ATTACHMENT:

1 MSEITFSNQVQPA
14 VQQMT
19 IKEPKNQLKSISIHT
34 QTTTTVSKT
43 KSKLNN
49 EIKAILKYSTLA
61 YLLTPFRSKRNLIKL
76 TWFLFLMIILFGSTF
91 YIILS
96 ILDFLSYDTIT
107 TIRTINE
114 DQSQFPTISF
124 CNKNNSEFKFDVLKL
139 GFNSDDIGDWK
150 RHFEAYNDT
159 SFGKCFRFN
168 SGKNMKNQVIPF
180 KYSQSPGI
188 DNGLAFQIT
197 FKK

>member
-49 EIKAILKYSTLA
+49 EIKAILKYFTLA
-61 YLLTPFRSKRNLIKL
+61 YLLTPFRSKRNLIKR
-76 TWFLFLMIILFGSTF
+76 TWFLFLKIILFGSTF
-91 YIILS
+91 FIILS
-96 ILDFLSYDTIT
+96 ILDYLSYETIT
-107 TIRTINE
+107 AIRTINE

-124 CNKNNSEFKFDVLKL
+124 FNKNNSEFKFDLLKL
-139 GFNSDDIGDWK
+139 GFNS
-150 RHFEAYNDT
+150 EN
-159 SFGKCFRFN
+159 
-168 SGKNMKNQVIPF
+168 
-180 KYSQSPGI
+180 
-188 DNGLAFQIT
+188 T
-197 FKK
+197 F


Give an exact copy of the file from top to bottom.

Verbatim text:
1 MSEITFSNQVQPA
14 VQQMT
19 IKEPKNQLKSISIHT
34 QTTTTVSKT
43 KSKLNN
49 EIKAILKYSTLA
61 YLLTPFRSKRNLIKL
76 TWFLFLMIILFGSTF
91 YIILS
96 ILDFLSYDTIT
107 TIRTINE
114 DQSQFPTISF
124 CNKNNSEFKFDVLKL
139 GFNSDDIGDWK
150 RHFEAYNDT
159 SFGKCFRFN
168 SGKNMKNQVIPF
180 KYSQSPGI
188 DNGLAFQIT
197 FKK

>member
-49 EIKAILKYSTLA
+49 EIKAILKYFTLA
-61 YLLTPFRSKRNLIKL
+61 YLLTPFRSKRNLIKR
-76 TWFLFLMIILFGSTF
+76 TWFLFLKIILFGSTF
-91 YIILS
+91 FIILS
-96 ILDFLSYDTIT
+96 ILDYLSYETIT
-107 TIRTINE
+107 AIRTINE

-124 CNKNNSEFKFDVLKL
+124 FNKNNSEFKFDLLKL
-139 GFNSDDIGDWK
+139 GFNS
-150 RHFEAYNDT
+150 EN
-159 SFGKCFRFN
+159 
-168 SGKNMKNQVIPF
+168 
-180 KYSQSPGI
+180 
-188 DNGLAFQIT
+188 T
-197 FKK
+197 F